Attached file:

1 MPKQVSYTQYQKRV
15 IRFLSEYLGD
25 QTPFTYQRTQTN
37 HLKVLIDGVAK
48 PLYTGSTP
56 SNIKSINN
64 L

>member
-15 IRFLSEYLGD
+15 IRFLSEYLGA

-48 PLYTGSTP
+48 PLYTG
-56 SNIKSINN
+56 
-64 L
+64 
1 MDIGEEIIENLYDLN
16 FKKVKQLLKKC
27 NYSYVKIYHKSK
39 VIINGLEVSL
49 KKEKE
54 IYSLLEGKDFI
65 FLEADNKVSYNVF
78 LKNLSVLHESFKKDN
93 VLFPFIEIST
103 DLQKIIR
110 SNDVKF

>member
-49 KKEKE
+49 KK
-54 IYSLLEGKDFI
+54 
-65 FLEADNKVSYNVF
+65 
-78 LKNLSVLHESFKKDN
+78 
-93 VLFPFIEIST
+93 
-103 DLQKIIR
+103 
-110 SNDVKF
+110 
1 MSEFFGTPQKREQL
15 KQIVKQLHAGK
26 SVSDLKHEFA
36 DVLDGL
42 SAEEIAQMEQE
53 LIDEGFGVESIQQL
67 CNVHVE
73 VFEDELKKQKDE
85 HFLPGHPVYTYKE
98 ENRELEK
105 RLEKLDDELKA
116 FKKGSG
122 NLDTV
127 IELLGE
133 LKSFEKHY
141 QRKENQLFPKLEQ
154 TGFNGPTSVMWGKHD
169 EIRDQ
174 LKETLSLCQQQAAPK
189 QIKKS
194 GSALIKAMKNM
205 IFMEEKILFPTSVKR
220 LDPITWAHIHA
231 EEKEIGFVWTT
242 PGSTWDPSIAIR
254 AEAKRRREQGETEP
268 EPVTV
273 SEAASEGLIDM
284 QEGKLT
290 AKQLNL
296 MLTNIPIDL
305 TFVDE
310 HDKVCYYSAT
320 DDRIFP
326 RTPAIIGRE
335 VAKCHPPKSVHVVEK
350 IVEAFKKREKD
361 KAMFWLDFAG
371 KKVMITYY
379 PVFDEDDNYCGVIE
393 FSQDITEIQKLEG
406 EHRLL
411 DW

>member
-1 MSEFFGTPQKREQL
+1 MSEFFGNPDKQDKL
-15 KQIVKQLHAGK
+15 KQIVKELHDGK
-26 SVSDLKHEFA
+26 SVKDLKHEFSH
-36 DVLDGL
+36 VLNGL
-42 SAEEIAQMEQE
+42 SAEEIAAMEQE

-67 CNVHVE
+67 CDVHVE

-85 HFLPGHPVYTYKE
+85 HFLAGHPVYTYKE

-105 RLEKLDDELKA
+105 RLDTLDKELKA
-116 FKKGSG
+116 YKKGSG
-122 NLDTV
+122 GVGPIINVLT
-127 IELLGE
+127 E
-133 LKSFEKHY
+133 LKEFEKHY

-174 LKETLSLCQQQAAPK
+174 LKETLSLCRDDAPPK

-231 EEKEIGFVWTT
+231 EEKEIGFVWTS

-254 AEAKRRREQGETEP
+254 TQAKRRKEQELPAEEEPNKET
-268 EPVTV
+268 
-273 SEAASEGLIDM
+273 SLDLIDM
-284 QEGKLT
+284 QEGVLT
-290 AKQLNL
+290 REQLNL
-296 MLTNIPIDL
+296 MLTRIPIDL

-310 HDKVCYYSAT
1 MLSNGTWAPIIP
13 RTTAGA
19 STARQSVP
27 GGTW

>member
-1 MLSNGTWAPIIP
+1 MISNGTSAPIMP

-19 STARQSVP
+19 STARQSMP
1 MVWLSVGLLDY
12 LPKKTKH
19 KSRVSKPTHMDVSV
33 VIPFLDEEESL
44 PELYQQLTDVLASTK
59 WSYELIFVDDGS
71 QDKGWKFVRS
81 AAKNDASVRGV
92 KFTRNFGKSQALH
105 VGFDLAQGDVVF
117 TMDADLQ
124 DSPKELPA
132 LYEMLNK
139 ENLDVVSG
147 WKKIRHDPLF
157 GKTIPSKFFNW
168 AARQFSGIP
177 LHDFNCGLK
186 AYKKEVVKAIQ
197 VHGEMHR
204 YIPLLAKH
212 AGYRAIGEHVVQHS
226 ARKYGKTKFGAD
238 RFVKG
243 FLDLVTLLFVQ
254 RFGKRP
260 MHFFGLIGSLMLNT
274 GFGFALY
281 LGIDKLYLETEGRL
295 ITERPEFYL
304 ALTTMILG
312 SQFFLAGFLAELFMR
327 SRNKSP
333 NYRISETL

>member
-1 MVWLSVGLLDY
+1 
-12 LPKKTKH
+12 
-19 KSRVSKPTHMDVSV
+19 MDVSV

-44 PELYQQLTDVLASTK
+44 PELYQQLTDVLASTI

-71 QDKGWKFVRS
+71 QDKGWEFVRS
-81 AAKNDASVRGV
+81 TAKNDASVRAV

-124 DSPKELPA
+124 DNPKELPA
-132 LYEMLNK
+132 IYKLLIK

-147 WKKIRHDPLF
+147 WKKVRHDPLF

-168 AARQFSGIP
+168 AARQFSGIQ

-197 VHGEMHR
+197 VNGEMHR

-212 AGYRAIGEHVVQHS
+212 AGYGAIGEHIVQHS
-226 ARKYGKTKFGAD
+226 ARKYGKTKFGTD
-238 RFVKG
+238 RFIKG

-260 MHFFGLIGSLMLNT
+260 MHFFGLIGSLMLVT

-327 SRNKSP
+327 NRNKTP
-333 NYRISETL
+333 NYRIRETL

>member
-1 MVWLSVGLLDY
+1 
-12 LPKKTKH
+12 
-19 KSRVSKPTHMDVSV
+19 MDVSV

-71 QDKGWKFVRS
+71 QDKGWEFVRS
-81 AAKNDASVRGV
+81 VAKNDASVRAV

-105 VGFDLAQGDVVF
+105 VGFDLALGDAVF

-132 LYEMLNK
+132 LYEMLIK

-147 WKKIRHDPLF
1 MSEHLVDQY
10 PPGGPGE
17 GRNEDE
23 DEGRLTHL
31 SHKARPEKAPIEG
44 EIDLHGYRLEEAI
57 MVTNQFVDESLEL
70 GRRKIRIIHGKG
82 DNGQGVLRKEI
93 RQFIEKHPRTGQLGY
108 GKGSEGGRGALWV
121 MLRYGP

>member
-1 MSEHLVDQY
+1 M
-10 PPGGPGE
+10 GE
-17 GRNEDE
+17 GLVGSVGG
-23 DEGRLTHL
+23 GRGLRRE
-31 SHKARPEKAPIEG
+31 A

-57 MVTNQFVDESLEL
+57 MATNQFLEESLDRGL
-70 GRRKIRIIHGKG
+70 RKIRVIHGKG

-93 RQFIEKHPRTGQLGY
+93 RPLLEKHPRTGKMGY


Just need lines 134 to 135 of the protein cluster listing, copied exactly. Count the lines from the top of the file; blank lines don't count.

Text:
+1 MISNGTSAPIMP

-19 STARQSVP